In advance of our new ebook, and some other projects just behind it, I built a new website focused on High-Resolution PPC.
To support that site, I created a new AdWords account and added two small ad groups with a total of 9 keywords and two text ads. Every keyword is a brand or navigational variation of the term ‘high-resolution ppc’.
That phrase is in the domain name and all over the home page, which serves as landing page for both ads.
This is a story of how quality score evolves.
At First, They Don’t Trust You
This is a brand new account. It has no CTR history. The ads are new. There is no visible URL history. The website has existed, and been indexed in Google, for a few months but with just a few pages and virtually no traffic.
The keyword ‘high resolution ppc’ does have a CTR history, because in our Clickequations.com AdWords account we buy the broad match version and aim ads at a page for ebook sign-ups.
I added six exact match keywords (shown right) to the first ad group. The initial bid was set to $0.10.
A few minutes after creation, they were all listed with a quality score of 3/10 and a First page bid estimate of $1.00.
Interestingly, Relevance was initially listed as ‘No Problem’ but 14 hours later is listed as ‘Poor’ for every keyword.
Because the corporate account had bid on the keyword, I looked in ClickEquations to see how it was doing. ‘High resolution ppc’ (broad match) has a quality score of 7 and a Max CPC of $0.10. Relevance says ‘no problems’. The ad copy and landing page for that keyword also use the phrase in just about every place possible.
Given the lack of history, and knowing that history matters, I accept for the moment the fact that it’s necessary to bid $1.00 per click for a phrase I made up (ie the competition is light, on both content and competitive bidders). So I raise the bid on the one exact match keyword ‘high resolution ppc’ to $1.00.
The ad did not start showing in the SERPS. So I went to sleep.
This morning I checked again. The ad from the new account is now in position #1, at the top. It still has a quality score of 3, and a ‘Poor’ rating for Relevence.
Someone explain how these keywords could be more relevant for the search queries, text-ad copy, and target URL – all of which contain the exact 3-word phrase.
It had zero impressions or clicks overnight. To boost my CTR, I clicked it the time I ran my search to check it. Cost me a buck, but my CTR is now 100%!
There were only 3 ads shown the first time I searched. The book ad, the one from ClickEquations, and one from AdWords themselves trying to lure innocents into PPC for the first time.
Interestingly, and perhaps coincidentally, after my $1.00 self-help click, the phrase now returns 14 AdWords ads – due to broad matching on the ‘ppc’ part of the search query no doubt. I guess once Google sees that people who search this phrase will click paid ads, the ads come a-runnin’.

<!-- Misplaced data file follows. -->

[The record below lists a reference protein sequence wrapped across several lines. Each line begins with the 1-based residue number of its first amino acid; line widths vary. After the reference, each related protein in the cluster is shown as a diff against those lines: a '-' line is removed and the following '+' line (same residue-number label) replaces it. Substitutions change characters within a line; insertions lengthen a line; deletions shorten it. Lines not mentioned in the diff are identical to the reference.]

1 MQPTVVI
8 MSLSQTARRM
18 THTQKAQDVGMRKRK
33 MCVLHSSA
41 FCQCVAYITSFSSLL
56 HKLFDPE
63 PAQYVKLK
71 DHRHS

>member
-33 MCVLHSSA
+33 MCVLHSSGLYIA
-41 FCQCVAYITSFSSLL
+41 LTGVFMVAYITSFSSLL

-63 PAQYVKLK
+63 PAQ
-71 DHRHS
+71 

What Happens Next
There’s nothing too revealing in all this. The time frames and data sets are tiny, the behaviour is more or less consistent with what we’ve been told about quality score. Yet I find the rare opportunity to view a case study with so few complications appealing.
It won’t be pure, of course. Some of you will go run the query, depressing the CTR. A few will even click the ad, wasting a little money
But over the next few weeks we’ll see what happens.
- How long will it take to get the quality score up from 3 to at least 7?
- When will Google recognize that the relevance is perfect, not poor?
- Will the CTR on the new version of the ads beat the old ones that earned the quality score of 7?
- How long until I can get the bid down from $1.00 (which clicks are not worth) to $0.10 (which they may be)?
- Once the account grows, what will be the best way to monitor and control lifetime account CTR history, and visible URL CTR history?
- How much is this experiment going to cost? (Note: It’s not entirely an experiment, the ad and site are real and will live on – the learning is a bonus.)
Day 2 – Quality Score 4, CTR 40%, Impression 10, Clicks 4
Day 4 – Quality Score 5, CTR 45%, Impressions 11, Clicks 5
Day 4 – Lowered bid from $1.oo (former ‘first page bid estimate) to $.80)
Day 4 – Added new ad group with 1 keyword – Craig Danuloff (broad match) initial QS=5
Day 4 – Noticed that navigational keywords (www.highresolutionppc.com) have QS=7
Day 6 – Quality Score 7, CTR 41%, Impressions 12 (So it wasn’t a volume issue). Ave CPC to date = $0.87 Ave Pos 1.1
Day 7 – Lowered bid from $0.80 to $0.25
Day 7 – First Page Bid Estimates on other KW in ad group, dropped from $1.00 to $0.20 where QS rose to 6 from 3-4
Day 7 – First Page Bid Estimates on other KW in ad group, dropped from $1.00 to $0.30 where QS rose to 5 from 3-4